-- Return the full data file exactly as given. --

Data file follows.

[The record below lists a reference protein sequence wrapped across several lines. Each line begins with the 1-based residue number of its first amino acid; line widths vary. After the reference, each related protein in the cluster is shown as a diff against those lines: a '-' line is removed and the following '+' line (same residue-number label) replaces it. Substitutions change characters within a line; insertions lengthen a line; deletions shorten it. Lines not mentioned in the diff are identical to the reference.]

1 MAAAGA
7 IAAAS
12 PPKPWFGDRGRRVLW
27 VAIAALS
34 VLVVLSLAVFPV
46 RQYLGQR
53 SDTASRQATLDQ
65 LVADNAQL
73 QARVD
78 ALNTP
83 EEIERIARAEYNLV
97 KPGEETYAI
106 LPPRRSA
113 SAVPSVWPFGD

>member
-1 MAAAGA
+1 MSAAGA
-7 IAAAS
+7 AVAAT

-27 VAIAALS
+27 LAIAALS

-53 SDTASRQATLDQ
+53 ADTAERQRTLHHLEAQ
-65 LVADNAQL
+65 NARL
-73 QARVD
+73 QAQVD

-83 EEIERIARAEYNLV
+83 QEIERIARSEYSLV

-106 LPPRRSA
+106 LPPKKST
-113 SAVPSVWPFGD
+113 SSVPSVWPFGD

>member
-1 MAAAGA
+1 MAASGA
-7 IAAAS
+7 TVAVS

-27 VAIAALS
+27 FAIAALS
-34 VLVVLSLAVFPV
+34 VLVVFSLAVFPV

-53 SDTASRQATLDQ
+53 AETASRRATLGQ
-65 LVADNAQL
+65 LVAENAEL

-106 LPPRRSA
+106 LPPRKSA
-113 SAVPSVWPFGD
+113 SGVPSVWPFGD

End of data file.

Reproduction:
[The record below lists a reference protein sequence wrapped across several lines. Each line begins with the 1-based residue number of its first amino acid; line widths vary. After the reference, each related protein in the cluster is shown as a diff against those lines: a '-' line is removed and the following '+' line (same residue-number label) replaces it. Substitutions change characters within a line; insertions lengthen a line; deletions shorten it. Lines not mentioned in the diff are identical to the reference.]

1 MAAAGA
7 IAAAS
12 PPKPWFGDRGRRVLW
27 VAIAALS
34 VLVVLSLAVFPV
46 RQYLGQR
53 SDTASRQATLDQ
65 LVADNAQL
73 QARVD
78 ALNTP
83 EEIERIARAEYNLV
97 KPGEETYAI
106 LPPRRSA
113 SAVPSVWPFGD

>member
-1 MAAAGA
+1 MSAAGA
-7 IAAAS
+7 AVAAT

-27 VAIAALS
+27 LAIAALS

-53 SDTASRQATLDQ
+53 ADTAERQRTLHHLEAQ
-65 LVADNAQL
+65 NARL
-73 QARVD
+73 QAQVD

-83 EEIERIARAEYNLV
+83 QEIERIARSEYSLV

-106 LPPRRSA
+106 LPPKKST
-113 SAVPSVWPFGD
+113 SSVPSVWPFGD

>member
-1 MAAAGA
+1 MAASGA
-7 IAAAS
+7 TVAVS

-27 VAIAALS
+27 FAIAALS
-34 VLVVLSLAVFPV
+34 VLVVFSLAVFPV

-53 SDTASRQATLDQ
+53 AETASRRATLGQ
-65 LVADNAQL
+65 LVAENAEL

-106 LPPRRSA
+106 LPPRKSA
-113 SAVPSVWPFGD
+113 SGVPSVWPFGD